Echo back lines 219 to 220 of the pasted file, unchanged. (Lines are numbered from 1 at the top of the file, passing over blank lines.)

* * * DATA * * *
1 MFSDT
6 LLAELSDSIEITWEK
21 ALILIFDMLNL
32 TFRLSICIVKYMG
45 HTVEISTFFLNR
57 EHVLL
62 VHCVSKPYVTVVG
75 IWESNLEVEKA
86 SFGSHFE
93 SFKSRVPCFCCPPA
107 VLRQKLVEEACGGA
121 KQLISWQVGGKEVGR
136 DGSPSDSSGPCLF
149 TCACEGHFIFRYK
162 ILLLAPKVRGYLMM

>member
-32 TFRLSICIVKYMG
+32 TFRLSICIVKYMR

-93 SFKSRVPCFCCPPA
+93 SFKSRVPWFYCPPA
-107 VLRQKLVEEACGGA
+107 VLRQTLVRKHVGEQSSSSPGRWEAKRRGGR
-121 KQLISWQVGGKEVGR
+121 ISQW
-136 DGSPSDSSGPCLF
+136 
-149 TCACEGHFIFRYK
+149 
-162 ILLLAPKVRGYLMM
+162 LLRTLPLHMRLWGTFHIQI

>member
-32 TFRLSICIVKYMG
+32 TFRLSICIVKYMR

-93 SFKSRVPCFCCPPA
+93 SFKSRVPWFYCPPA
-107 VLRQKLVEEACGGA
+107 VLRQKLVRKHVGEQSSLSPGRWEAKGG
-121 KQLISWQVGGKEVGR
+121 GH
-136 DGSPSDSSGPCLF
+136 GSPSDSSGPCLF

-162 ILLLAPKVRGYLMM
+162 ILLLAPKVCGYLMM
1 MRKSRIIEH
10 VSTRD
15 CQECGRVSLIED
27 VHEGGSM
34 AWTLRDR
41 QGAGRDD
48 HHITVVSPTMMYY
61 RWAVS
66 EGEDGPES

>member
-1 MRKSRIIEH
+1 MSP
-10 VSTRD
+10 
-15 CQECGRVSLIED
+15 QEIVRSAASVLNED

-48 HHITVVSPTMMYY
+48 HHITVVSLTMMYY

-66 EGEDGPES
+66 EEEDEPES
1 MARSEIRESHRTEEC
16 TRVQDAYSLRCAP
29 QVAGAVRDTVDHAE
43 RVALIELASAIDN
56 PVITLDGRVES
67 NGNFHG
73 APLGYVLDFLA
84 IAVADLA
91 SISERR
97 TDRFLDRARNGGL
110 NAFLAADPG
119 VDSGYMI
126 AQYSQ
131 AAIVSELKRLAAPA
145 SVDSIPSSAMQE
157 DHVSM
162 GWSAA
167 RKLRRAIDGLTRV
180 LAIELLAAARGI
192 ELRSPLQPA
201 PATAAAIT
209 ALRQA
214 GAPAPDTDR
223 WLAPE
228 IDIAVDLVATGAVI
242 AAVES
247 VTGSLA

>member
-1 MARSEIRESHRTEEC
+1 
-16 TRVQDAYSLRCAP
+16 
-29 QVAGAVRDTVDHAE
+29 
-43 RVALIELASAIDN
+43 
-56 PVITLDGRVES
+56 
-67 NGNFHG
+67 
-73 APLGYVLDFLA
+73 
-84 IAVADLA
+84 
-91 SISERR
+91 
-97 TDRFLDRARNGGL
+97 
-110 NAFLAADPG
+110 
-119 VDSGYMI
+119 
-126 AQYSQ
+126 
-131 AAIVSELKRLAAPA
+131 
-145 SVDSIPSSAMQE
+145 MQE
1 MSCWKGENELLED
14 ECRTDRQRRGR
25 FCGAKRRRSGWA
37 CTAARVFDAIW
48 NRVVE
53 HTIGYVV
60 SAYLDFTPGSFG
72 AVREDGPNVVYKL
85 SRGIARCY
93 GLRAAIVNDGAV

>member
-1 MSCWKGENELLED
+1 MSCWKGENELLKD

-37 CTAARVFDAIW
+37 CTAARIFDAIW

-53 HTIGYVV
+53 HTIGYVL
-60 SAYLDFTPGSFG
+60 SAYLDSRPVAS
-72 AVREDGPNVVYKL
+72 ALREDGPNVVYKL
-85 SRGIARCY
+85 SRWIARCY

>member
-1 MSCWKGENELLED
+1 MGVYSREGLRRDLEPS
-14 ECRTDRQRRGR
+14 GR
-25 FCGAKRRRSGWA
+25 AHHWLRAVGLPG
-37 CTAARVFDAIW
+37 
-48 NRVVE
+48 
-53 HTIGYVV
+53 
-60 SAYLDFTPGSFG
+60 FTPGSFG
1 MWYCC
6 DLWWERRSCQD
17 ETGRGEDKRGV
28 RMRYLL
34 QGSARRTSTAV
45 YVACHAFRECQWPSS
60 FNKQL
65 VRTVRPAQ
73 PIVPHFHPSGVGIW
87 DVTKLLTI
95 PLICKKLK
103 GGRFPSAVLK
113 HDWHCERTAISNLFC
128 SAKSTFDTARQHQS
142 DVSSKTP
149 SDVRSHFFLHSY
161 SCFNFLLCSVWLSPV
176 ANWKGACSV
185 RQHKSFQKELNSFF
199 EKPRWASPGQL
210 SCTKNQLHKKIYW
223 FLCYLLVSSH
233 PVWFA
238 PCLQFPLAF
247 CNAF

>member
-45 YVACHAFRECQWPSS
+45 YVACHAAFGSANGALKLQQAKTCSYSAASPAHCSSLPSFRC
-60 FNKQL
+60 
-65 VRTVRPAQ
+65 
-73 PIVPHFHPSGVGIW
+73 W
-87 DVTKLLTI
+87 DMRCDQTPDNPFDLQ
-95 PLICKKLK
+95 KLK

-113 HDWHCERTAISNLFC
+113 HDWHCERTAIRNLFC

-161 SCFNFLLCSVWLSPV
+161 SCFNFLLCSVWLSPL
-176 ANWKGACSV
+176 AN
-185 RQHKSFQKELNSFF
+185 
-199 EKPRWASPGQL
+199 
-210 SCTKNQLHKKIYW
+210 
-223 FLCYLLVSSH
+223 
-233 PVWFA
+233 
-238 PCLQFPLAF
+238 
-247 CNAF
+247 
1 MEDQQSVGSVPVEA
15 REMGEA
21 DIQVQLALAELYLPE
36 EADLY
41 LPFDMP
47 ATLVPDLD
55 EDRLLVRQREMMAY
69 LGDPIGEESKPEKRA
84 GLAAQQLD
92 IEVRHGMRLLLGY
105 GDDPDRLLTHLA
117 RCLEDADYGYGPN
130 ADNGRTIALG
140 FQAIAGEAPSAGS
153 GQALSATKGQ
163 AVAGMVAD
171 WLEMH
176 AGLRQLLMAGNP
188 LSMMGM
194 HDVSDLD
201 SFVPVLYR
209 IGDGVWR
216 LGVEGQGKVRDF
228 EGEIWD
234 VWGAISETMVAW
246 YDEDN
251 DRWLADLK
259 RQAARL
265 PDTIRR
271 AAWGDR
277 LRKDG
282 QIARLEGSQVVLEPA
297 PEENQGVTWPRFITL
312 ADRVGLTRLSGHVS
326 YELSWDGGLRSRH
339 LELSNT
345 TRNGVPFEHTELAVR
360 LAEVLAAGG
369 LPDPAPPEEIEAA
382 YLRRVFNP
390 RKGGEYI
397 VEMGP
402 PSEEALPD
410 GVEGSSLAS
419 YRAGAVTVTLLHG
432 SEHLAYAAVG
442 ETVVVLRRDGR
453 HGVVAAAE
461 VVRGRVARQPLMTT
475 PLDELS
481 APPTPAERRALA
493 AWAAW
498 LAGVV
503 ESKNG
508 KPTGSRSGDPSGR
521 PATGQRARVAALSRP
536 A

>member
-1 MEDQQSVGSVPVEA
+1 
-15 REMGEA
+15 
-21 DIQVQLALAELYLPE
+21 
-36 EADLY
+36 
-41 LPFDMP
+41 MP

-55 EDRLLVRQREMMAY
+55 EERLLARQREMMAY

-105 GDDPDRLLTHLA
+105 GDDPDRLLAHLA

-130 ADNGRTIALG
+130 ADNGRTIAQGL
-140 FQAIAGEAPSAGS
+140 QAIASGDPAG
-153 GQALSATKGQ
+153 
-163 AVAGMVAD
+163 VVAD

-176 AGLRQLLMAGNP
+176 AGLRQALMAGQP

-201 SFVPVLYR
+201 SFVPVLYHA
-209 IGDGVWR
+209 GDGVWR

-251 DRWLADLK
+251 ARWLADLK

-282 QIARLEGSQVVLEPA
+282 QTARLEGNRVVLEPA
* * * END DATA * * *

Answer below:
15 REMGEA
21 DIQVQLALAELYLPE